Buying and holding great dividend stocks is the best way to predictably generate wealth over the long term. In fact, some of the world's greatest investors advocate buying stocks that you would only be comfortable holding indefinitely.
But finding such stocks is easier said than done. So to help get you started, we asked three top Motley Fool investors to each pick a dividend stock that should pay you for the rest of your life. Read on to see why they chose Corning (NYSE: GLW), Johnson & Johnson (NYSE: JNJ), and American Water Works (NYSE: AWK).
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An enduring tech leader
Steve Symington (Corning): Successfully navigating multiple tech revolutions since it was founded in 1851, glass technologist Corning arguably knows more about how to survive and thrive than any other publicly traded company on the market today.
And Corning's long-term success is more than just luck. Rather, it rewards shareholders by striking a balance between generous capital returns and embracing innovation to consistently drive incremental revenue and earnings. Under Corning's current strategic and capital allocation framework -- a four-year initiative unveiled in late 2015 -- the company is on track to meet its goal of returning more than $12.5 billion to shareholders through dividends and stock repurchases, while simultaneously investing $10 billion in the business toward capturing future growth opportunities. And management has pledged that they will increase the company's dividend by at least 10% annually through the end of 2019 -- a pattern they'll almost certainly extend when that time comes.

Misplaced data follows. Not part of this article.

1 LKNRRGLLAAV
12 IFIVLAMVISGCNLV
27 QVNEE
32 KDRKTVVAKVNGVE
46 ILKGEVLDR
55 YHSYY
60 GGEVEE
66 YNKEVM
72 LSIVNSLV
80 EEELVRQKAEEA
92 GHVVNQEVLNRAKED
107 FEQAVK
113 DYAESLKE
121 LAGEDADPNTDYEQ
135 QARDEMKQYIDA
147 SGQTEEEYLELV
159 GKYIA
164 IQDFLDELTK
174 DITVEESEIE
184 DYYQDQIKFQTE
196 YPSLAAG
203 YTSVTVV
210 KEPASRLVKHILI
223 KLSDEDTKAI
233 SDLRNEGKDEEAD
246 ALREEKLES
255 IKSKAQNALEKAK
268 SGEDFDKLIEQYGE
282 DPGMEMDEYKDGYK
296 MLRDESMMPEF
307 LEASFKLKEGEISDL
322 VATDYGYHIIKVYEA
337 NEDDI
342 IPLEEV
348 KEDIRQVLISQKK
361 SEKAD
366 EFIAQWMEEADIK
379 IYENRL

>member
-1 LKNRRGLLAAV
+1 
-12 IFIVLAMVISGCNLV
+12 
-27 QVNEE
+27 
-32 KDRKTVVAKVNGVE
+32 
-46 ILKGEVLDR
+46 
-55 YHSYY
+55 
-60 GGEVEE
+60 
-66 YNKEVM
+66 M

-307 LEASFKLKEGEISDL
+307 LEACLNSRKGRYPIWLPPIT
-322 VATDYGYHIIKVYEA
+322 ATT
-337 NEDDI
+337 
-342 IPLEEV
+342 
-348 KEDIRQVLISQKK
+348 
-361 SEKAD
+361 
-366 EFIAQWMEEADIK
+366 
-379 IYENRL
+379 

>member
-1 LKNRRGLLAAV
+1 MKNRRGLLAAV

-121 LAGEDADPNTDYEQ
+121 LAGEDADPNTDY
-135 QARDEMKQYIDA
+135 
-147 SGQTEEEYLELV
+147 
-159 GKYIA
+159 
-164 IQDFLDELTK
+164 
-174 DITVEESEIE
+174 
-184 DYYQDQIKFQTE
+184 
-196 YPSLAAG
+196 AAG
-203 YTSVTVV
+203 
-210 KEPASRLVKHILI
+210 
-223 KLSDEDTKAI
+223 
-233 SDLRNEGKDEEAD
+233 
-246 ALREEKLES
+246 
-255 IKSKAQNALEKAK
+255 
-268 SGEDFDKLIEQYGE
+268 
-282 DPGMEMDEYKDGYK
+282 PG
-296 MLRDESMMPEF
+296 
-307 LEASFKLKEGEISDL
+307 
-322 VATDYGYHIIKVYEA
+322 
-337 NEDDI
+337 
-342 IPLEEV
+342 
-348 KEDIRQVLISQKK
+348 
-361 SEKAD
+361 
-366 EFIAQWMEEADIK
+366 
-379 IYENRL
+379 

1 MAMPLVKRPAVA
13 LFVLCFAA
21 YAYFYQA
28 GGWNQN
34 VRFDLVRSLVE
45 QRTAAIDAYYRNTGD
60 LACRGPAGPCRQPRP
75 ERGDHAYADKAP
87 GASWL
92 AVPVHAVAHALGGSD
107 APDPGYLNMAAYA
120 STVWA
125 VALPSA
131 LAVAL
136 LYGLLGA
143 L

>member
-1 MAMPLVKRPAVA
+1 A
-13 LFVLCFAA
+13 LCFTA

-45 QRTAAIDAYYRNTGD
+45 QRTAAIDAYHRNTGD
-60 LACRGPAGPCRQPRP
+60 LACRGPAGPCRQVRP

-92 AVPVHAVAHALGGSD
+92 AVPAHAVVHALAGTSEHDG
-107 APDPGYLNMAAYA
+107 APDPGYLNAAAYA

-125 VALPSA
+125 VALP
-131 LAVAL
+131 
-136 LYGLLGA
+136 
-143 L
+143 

But Corning has also pulled back hard both as investors took profits after its latest strong quarterly report in late January, and as the broader market plunged in recent days, dragging many high-flying tech names down with it. For patient, long-term investors who are looking for a steady dividend payer, I think this is a perfect chance to open or add to a position in Corning.
The most complete business on the planet
Johnson & Johnson isn't just a giant healthcare company. It's actually composed of more than 260 businesses and three operating segments that work in harmony under the J&J brand. Having so many businesses allows Johnson & Johnson to acquire new companies, therapies, and devices, to help complement what it already owns or to divest slower-growing assets without disrupting its larger business.
Further, each operating segment serves its own purpose. Pharmaceuticals, which is the largest revenue contributor, is where you'll find the bulk of J&J's growth, margins, and pricing power. Meanwhile, medical devices is currently a slow-growth and somewhat commoditized segment that's a perfect play on an aging domestic and global population. Finally, consumer health products is a slow-growth division with strong brand-name products, modest pricing power, and very predictable cash flow.